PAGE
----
A congressionally mandated study is recommending a dramatic increase in current highway spending to launch an ambitious new program to upgrade and modernize the aging, sometimes congested, Interstate Highway System. The report also calls for a hike in the federal gas tax to help pay for the plan.
The National Academies of Sciences, Engineering and Medicine study, released on Dec. 6, says that its program to improve the 60-year-old Interstate system would average $45 billion to $70 million per year in combined state and federal spending over 20 years—or $20 billion to $45 billion more than the current $25-billion annual capital spending level. [View report here.]
But it adds that “even these estimated investment levels may be inadequate,” noting that the figures don’t include the costs of reconfiguring and rebuilding many of the approximately 15,000 interchanges on the 46,876-mile Interstate system, or the costs of making the system more resilient.
The report's release comes at a time when President Trump and Senate and House leaders have been saying infrastructure may be one of the areas of bipartisan agreement in the new Congress.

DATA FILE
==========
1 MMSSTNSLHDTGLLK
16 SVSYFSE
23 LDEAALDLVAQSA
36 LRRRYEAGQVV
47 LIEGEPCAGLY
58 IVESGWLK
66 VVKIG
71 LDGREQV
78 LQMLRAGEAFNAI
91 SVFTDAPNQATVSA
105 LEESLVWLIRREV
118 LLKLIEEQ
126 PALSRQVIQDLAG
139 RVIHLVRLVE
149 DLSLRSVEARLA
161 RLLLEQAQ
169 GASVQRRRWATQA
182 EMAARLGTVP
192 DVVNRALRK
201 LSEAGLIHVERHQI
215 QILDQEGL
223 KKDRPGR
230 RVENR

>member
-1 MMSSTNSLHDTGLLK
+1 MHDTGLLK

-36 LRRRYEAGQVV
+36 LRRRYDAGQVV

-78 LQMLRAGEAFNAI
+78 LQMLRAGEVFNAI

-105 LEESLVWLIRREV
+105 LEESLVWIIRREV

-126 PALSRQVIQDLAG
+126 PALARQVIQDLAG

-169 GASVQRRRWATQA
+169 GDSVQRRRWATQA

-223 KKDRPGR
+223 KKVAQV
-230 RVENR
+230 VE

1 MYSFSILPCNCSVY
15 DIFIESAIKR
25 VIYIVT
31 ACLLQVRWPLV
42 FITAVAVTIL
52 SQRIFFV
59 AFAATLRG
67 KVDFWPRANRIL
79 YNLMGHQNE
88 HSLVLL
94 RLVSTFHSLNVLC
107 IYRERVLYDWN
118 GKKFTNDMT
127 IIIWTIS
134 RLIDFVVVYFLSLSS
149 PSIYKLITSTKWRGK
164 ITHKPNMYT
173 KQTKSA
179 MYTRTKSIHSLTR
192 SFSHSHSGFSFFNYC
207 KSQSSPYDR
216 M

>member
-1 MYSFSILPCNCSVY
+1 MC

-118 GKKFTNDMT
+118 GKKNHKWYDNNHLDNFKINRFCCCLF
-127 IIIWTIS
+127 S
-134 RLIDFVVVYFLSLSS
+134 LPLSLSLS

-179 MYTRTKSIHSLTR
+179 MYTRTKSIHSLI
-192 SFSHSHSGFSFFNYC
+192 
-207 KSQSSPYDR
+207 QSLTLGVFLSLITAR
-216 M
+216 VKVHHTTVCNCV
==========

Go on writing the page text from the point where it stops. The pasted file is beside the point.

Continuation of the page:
The study also could be part of the debate on Capitol Hill over the next multi-year surface-transportation authorization bill, covering highways and transit. That new measure would succeed the 2015 Fixing America's Surface Transportation, or FAST, Act, which expires in 2020.
The "Interstate Renewal and Modernization Program" that the report’s authors envision would concentrate on rebuilding Interstate pavements (including foundations) and bridges; adding capacity and the capability for tolling and other demand-management techniques; and making the system better able to cope with extreme weather and other effects of climate change.
Paying for infrastructure programs has long been the critical issue. To raise the new revenue, the report’s authors recommend raising the federal motor-fuels tax up to the federal share of the new program’s total spending, plus increasing that levy for inflation or for changes in motor vehicle fuel-economy.
The report, which Congress requested in the FAST Act , also suggests other funding options, such as ending the general prohibition on putting tolls on existing Interstate highways and adding new per-mile charges for highway travel.